When I initially finished these pieces to the correct size, I was so excited to try it on that I just whip stitched the pieces together. This didn’t hold them together well, though, since the heavy wool pulled at the weak stitching. So I undid the pieces and learned the mattress stitch. Not only does this hold the garment together much more effectively, but it’s also really satisfying to do.

What I Learned

If there’s anything I’ve learned in the past year of quarantine, it’s that there’s nothing in the world of DIY that you can’t learn on the internet. There are so many great resources online, written and video alike, for the curious maker. Making my first knitted garment taught me a lot about the craft, and I’ve happily launched myself into knitting more clothes and accessories since. If you’re a novice knitter, I would highly recommend this as a first-garment project. It’s a fairly quick knit because of the bulky yarn and simple stitches, so it’s a really gratifying process.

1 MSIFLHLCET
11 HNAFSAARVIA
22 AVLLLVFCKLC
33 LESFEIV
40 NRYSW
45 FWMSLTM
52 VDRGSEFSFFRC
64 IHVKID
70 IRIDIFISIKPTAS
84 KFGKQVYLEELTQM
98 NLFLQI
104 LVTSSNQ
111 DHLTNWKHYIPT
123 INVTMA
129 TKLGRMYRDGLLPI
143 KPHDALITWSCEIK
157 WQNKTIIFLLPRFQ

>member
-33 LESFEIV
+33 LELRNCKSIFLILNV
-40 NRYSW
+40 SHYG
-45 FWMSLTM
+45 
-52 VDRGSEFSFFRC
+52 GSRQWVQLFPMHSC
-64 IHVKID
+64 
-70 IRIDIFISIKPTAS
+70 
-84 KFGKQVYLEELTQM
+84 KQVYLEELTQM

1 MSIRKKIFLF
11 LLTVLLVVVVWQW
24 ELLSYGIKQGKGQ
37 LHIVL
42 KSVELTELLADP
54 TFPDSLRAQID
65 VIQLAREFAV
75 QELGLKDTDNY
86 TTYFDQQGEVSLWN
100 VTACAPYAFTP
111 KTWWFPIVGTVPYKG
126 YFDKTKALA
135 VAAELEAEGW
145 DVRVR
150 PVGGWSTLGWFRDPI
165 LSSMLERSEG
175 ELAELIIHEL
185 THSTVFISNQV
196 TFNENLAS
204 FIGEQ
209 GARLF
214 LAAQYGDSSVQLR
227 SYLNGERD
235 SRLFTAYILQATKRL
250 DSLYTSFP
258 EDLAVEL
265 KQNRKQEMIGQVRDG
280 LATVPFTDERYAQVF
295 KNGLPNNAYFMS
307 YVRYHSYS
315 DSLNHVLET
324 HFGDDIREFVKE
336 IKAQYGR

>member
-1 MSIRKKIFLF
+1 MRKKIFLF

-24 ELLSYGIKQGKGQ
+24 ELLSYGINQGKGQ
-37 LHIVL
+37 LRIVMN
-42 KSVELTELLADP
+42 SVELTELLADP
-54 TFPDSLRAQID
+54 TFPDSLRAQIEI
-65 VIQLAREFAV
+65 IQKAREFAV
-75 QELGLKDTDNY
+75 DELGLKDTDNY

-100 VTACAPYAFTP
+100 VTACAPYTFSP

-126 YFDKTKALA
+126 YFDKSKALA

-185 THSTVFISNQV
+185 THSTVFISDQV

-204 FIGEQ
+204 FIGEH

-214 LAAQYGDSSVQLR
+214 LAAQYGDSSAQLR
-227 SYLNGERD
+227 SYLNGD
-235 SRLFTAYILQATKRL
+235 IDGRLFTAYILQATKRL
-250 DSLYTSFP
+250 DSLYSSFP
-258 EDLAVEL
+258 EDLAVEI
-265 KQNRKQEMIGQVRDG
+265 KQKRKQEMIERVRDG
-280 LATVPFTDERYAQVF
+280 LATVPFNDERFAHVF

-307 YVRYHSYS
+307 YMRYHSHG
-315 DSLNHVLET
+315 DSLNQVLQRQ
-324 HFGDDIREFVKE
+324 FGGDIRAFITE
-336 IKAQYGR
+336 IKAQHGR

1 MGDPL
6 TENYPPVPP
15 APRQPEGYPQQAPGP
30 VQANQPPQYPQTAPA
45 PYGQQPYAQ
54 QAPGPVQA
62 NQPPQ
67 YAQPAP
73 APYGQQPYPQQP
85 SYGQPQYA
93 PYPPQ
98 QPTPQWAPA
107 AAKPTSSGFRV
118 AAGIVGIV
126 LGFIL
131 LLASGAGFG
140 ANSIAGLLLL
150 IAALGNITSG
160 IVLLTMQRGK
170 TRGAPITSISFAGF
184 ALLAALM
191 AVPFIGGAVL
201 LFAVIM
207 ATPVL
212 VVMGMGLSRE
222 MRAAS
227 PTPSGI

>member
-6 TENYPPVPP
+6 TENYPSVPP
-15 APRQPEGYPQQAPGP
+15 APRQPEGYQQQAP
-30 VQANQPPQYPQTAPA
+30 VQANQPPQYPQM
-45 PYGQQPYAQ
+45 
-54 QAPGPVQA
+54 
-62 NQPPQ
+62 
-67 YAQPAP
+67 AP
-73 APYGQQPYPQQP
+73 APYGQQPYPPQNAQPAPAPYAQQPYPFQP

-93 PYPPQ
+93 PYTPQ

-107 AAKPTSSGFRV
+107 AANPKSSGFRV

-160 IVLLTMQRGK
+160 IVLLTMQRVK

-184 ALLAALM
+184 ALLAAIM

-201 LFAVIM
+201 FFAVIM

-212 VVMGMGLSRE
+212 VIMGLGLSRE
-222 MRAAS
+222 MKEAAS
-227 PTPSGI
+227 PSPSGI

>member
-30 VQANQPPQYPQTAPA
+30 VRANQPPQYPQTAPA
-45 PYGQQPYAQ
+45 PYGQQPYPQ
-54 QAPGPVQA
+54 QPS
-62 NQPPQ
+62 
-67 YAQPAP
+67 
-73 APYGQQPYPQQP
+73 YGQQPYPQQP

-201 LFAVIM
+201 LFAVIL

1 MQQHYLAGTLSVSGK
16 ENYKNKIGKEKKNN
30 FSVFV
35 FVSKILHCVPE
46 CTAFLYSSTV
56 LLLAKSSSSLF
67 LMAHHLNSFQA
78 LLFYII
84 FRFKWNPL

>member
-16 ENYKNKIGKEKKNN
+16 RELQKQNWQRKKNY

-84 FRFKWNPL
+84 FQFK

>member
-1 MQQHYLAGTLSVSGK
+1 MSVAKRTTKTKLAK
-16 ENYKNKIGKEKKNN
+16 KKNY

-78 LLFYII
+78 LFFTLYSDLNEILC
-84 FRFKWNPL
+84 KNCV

Many knitters find the act therapeutic, and I wholeheartedly agree. There’s also something incredibly special about wanting a garment and making it. Lockdown has turned me into a grandma, and I’m loving it. Stay tuned for more knitting projects and high-end recreations to come.

This cardigan was inspired by the Hope Macaulay product. I take no credit for the concept or design and will not be selling my recreation or drafted pattern.